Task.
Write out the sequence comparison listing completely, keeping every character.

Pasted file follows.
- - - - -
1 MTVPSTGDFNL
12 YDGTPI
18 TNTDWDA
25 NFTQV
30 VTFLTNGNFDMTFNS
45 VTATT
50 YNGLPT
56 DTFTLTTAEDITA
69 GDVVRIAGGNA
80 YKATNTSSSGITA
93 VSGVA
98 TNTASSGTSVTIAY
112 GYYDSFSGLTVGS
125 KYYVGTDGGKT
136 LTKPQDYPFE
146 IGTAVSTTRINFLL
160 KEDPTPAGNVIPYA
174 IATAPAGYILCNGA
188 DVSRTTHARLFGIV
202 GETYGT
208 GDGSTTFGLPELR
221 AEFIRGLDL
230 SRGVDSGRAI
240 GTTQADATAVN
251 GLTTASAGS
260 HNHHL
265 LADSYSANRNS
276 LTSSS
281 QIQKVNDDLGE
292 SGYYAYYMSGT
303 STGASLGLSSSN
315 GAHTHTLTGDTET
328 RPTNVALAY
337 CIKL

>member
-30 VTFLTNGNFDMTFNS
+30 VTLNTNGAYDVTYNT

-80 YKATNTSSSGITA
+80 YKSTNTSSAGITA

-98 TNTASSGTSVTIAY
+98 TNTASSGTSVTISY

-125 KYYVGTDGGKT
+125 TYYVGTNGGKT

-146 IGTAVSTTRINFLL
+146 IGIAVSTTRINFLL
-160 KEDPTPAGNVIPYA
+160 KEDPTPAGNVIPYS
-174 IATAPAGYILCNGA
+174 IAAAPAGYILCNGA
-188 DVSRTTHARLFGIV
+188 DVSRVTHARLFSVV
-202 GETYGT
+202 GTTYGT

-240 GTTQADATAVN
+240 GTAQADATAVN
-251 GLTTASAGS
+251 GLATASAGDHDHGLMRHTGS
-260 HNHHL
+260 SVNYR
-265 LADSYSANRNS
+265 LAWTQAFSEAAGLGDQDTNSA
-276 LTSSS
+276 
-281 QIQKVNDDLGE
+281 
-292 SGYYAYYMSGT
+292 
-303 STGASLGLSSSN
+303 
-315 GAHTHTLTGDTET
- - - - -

1 MTVPSTGDFNL
12 YDGTPI
18 TNTDWDA
25 NFTQV
30 VTFLTNGNFDMTFNS
45 VTATT
50 YNGLPT
56 DTFTLTTAEDITA
69 GDVVRIAGGNA
80 YKATNTSSSGITA
93 VSGVA
98 TNTASSGTSVTIAY
112 GYYDSFSGLTVGS
125 KYYVGTDGGKT
136 LTKPQDYPFE
146 IGTAVSTTRINFLL
160 KEDPTPAGNVIPYA
174 IATAPAGYILCNGA
188 DVSRTTHARLFGIV
202 GETYGT
208 GDGSTTFGLPELR
221 AEFIRGLDL
230 SRGVDSGRAI
240 GTTQADATAVN
251 GLTTASAGS
260 HNHHL
265 LADSYSANRNS
276 LTSSS
281 QIQKVNDDLGE
292 SGYYAYYMSGT
303 STGASLGLSSSN
315 GAHTHTLTGDTET
328 RPTNVALAY
337 CIKL

>member
-30 VTFLTNGNFDMTFNS
+30 VTLNTNGAYDVTYNT

-80 YKATNTSSSGITA
+80 YKSTNTSSAGITA

-98 TNTASSGTSVTIAY
+98 TNTASSGTSVTISY

-125 KYYVGTDGGKT
+125 TYYVGTNGGKT

-146 IGTAVSTTRINFLL
+146 IGIAVSTTRINFLL
-160 KEDPTPAGNVIPYA
+160 KEDPTPAGNVIPYS
-174 IATAPAGYILCNGA
+174 IAAAPAGYILCNGA
-188 DVSRTTHARLFGIV
+188 DVSRVTHARLFSVV
-202 GETYGT
+202 GTTYGT

-240 GTTQADATAVN
+240 GTAQADATAVN
-251 GLTTASAGS
+251 GLATASAGDHDHGLMRHTGS
-260 HNHHL
+260 SVNYR
-265 LADSYSANRNS
+265 LAWTQAFSEAAGLGDQDTNSA
-276 LTSSS
+276 
-281 QIQKVNDDLGE
+281 
-292 SGYYAYYMSGT
+292 
-303 STGASLGLSSSN
+303 
-315 GAHTHTLTGDTET